The second chapter in the series spreads across the United Kingdom — and, given the press coverage of the case it covers, well beyond — for A Very British Scandal. It stars Paul Bettany and Claire Foy in a somewhat fictionalized re-telling of the abusive relationship between Ian Campbell, the 11th Duke of Argyll, and his third wife, heiress and society queen Margaret Sweeney (née Whigham). Having already aired in the U.K., the three-episode series is now streaming Stateside on Prime Video.
The Campbells’ marriage is best remembered for its 1963 divorce proceedings that concentrated on Margaret’s extramarital affairs, which was made evident by Polaroid photos of her in sexual acts with other men and suggested by coded entries in her day planner. While Margaret was no saint during their marriage — their courtship began, and was followed in the press, while he was still married to his second wife, and she also made Ian question the legitimacy of his sons (and heirs) from that relationship — Ian was a demanding and haunting presence whose mood swings and physical and emotional attacks were only heightened by the way he drained his wife’s family money to rebuild his family’s Inveraray Castle and search for what he insisted was buried treasure from sunken ships on his land.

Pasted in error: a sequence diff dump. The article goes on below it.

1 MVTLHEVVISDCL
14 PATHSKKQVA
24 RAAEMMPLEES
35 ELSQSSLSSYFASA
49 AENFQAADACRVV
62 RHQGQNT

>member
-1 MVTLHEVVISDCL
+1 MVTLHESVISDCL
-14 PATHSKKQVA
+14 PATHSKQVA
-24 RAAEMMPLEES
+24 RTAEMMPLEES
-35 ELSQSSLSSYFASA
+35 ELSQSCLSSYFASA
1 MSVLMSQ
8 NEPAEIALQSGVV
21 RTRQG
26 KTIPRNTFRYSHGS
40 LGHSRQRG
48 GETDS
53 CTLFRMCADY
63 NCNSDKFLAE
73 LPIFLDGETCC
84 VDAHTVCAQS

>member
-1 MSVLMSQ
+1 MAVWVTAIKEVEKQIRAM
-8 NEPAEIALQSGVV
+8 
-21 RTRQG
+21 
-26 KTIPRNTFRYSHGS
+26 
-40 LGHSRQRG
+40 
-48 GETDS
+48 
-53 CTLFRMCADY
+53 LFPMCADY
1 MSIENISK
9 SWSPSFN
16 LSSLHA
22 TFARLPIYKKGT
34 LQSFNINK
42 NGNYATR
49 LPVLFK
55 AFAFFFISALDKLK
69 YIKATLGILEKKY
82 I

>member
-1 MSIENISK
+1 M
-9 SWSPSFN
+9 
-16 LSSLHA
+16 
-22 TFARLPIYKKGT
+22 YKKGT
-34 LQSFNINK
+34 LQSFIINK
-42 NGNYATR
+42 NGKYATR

“I don’t think there is a way to see it from Ian’s side,” Bettany tells Rotten Tomatoes of looking at the case in hindsight.